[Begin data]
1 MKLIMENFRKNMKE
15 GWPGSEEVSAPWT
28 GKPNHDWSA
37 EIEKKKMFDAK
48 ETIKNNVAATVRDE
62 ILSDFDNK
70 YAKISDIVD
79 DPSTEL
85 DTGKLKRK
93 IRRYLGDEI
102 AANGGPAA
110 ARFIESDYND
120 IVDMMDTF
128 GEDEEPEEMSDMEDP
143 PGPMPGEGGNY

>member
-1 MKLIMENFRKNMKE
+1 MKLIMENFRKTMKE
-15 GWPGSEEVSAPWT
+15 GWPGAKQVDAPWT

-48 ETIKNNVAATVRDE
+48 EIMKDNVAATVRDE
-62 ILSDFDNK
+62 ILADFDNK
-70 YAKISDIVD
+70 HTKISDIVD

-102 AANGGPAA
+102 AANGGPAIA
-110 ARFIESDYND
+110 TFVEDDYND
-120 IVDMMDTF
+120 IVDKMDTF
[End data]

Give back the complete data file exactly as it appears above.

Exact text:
1 MKLIMENFRKNMKE
15 GWPGSEEVSAPWT
28 GKPNHDWSA
37 EIEKKKMFDAK
48 ETIKNNVAATVRDE
62 ILSDFDNK
70 YAKISDIVD
79 DPSTEL
85 DTGKLKRK
93 IRRYLGDEI
102 AANGGPAA
110 ARFIESDYND
120 IVDMMDTF
128 GEDEEPEEMSDMEDP
143 PGPMPGEGGNY

>member
-1 MKLIMENFRKNMKE
+1 MKLIMENFRKTMKE
-15 GWPGSEEVSAPWT
+15 GWPGAKQVDAPWT

-48 ETIKNNVAATVRDE
+48 EIMKDNVAATVRDE
-62 ILSDFDNK
+62 ILADFDNK
-70 YAKISDIVD
+70 HTKISDIVD

-102 AANGGPAA
+102 AANGGPAIA
-110 ARFIESDYND
+110 TFVEDDYND
-120 IVDMMDTF
+120 IVDKMDTF